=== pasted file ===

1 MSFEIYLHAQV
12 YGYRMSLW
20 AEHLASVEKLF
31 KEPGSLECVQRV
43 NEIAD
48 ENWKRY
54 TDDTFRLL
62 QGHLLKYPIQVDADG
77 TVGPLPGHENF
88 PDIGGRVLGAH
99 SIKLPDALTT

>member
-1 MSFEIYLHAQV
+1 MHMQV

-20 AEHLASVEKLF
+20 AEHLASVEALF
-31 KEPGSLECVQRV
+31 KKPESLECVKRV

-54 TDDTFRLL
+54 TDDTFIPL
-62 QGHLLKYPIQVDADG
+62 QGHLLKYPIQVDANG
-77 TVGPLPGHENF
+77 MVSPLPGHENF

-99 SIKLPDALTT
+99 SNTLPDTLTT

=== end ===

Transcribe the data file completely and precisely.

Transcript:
1 MSFEIYLHAQV
12 YGYRMSLW
20 AEHLASVEKLF
31 KEPGSLECVQRV
43 NEIAD
48 ENWKRY
54 TDDTFRLL
62 QGHLLKYPIQVDADG
77 TVGPLPGHENF
88 PDIGGRVLGAH
99 SIKLPDALTT

>member
-1 MSFEIYLHAQV
+1 MHMQV

-20 AEHLASVEKLF
+20 AEHLASVEALF
-31 KEPGSLECVQRV
+31 KKPESLECVKRV

-54 TDDTFRLL
+54 TDDTFIPL
-62 QGHLLKYPIQVDADG
+62 QGHLLKYPIQVDANG
-77 TVGPLPGHENF
+77 MVSPLPGHENF

-99 SIKLPDALTT
+99 SNTLPDTLTT